Five Essential Leadership Investments

THE FIVE DIRECTIONS OF LEADERSHIP 

Juba, South Sudan 09/2019Training indigenous church planters.  Contact owm.org/streams to be a part.
Written By: Roy King  updated: July 27, 2020803-269-1453 // roymking@gmail.com  // royking.org

LINK TO 11 MIN. VIDEO OVERVIEW – Five Directions Overview.mp4 

ARTICLE – IN DEPTH ON THE FIVE DIRECTIONS AND QUESTIONS TO USE TO APPLY

Let me introduce you to a practical framework for  your leadership investment that will improve your own leadership and the leadership of those serving with you.   This simple framework reflects biblical teaching and not only guides your daily leadership decisions but has proven over years of my leadership to help me develop others.

The five directions of relational leadership helps you defuse explosions and the train wrecks derailing a team, work group, or the whole organization.  The five directions define how to make deposits of trust.  The five directions will help navigate times of conflict so they can be more constructive than destructive.

Most people who talk about the Five Directions refer to Dee Hock as the seminal thinker. For his work search by “chaordic leadership”.  He uses slightly different language than the five directions I have included here. Here is the definition found in The Business Dictionary.

The distinction I make is that the horizontal includes those doing the same kind of work that you do, within or outside of your organization.

In Dee Hock’s training he stresses two foundational truths:

  1. Always start with self-leadership.  It is the core of every leadership investment or withdrawal you make.  Those who fail in self-leadership implode and take out others and even damage or destroy the organization.
  2. The reason downward leadership is addressed last is that the core responsibility of the leader is to train all those under his/her influence to do the five directions well. Direct reports are held accountable to transfer it and be sure their people are also living well in the five directions.  I would call this the “secret sauce” of leadership.  It provides a simple grid and common language for every leadership conversation and decision.

FIRST BASE – SELF LEADERSHIP

Hock estimates 50% of the leadership investment is in SELF LEADERSHIP. 

  1. Am I experiencing living in joy, gratitude and contentment on a daily basis?

I heard Geri Scazzero say in a leadership training session, “Do we see our feelings as prophets?”  Our feelings should always alert us to look in a deeper well of our soul to our motives and values to see what in us triggered that specific emotional response.  An example is, “When my boss responded to my request why was I angry and suddenly on the verge of exploding all over the room?”  What is with that?  What goal or expectation was blocked that was connected to the anger?  In what way had I tied my rope of identity and significance to the request?  What should change IN me to diffuse what is coming OUT of me?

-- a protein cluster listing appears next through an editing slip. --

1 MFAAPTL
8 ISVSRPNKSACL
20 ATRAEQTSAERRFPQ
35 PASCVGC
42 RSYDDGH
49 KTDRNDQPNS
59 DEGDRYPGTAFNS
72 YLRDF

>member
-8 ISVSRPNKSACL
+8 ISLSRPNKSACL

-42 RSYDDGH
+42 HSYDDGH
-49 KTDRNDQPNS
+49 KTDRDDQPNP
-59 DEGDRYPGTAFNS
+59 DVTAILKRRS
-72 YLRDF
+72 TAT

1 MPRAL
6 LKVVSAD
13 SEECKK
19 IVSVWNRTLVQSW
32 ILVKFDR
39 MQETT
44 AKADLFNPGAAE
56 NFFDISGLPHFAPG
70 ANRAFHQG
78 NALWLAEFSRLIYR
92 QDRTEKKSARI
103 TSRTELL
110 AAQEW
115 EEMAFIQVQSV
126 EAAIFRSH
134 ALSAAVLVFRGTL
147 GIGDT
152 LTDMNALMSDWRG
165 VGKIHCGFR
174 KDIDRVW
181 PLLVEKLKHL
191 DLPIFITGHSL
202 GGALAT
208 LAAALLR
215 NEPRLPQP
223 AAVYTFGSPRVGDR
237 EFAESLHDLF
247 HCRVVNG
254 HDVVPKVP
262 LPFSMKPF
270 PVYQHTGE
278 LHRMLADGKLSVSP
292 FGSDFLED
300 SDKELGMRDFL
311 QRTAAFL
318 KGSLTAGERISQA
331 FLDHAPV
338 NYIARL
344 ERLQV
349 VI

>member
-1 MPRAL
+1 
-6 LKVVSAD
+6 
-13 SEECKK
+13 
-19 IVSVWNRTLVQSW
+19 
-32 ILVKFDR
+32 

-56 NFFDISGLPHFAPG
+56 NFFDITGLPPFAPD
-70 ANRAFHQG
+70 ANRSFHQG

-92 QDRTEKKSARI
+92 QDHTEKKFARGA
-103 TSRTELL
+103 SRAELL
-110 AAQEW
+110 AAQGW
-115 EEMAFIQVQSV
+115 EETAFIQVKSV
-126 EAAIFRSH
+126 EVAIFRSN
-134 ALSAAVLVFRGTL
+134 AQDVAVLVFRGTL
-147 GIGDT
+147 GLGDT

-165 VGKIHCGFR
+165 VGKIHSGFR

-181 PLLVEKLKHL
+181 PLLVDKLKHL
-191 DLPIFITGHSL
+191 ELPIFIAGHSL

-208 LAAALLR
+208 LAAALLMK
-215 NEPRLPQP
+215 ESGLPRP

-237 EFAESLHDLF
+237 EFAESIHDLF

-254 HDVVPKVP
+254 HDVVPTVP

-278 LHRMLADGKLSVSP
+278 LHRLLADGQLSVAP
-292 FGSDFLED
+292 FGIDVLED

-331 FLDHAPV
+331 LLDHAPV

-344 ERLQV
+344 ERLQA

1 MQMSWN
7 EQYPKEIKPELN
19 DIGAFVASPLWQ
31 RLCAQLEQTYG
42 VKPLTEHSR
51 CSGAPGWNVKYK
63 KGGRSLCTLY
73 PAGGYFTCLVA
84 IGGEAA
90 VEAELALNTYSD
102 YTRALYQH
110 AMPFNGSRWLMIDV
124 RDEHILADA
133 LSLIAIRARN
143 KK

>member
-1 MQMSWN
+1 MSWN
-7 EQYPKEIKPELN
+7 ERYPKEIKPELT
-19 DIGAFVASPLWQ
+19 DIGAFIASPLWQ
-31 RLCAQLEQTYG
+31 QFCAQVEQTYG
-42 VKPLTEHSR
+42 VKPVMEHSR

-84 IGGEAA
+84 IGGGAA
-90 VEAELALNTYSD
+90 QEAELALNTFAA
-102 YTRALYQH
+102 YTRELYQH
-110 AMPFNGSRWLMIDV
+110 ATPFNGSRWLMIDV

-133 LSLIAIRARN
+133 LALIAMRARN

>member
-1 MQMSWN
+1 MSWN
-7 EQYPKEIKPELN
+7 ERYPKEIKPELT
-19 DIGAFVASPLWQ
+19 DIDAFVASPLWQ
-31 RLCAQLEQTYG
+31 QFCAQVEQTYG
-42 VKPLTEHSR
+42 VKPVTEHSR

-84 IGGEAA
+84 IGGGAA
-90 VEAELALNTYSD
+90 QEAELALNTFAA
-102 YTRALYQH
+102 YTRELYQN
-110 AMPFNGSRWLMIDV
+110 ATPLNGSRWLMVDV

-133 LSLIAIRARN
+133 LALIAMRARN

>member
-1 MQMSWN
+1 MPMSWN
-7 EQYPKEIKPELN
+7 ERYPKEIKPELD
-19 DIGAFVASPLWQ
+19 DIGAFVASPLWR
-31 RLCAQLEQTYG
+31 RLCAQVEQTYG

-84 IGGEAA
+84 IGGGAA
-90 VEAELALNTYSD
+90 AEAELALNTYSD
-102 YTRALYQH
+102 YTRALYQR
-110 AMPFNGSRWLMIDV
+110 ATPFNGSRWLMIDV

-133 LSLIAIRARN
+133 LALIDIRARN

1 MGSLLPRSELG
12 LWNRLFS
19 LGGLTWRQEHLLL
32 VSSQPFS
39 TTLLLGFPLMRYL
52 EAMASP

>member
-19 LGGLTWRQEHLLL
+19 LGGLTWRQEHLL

1. How does what God thinks of me influence my sense of identity?  If there is one dominant theme in many books of the Bible, especially the Psalms and the Letters of the New Testament, it would be to live with a constant awareness of how much God loves, values, and treasures us.  He grants perfect unconditional love to all who will receive it.  But it is so easy to lose focus and jump back into turning God into the scorekeeper and we become all about performing and earning his approval.  You cannot earn a gift.  A gift is from the heart of the giver apart from the worthiness of the receiver.
  2. How is God working in and around me right now to help me grow in faith, hope and love?
    1. Faith in the Bible always involves choice.  Very often the choice that involves trusting God is the more challenging one but also reveals a character of integrity.  Taking the “path of least resistance” is usually the choice fueled by FEAR instead of FAITH.
    2. Hope in the Bible always involves two words, endurance and potential.  When I make the choice to persevere instead of quitting it is made in light of a longer term reward.  I am enduring the pain or loss of the moment in light of glorious reward promised in the future.  But hope also includes seeing potential.  “I hope to see this young person grow into a caring productive adult!” So — we see growth and development that  is not yet reality.  Much like a farmer looking over a field that has just been planted and can see the fall harvest.
    3. The Bible says, “God is love.”  It also says God’s plan is to make us more and more like Jesus who modeled the generous, sacrificial, joyful love of God.  Jesus affirmed to his followers that God’s will for them was clearly revealed in the Old Testament and had not changed, “Love God with all you are and have and love others as you love yourself.”   The receiving and giving of God-like love is a refreshing life giving experience.  For us to open our hearts to being loved by God and at the same time opening our hearts for that love to flow return to God and be lavished on others is at the center of mature leadership.
  1. How am I doing with being fully present with the people who touch my life?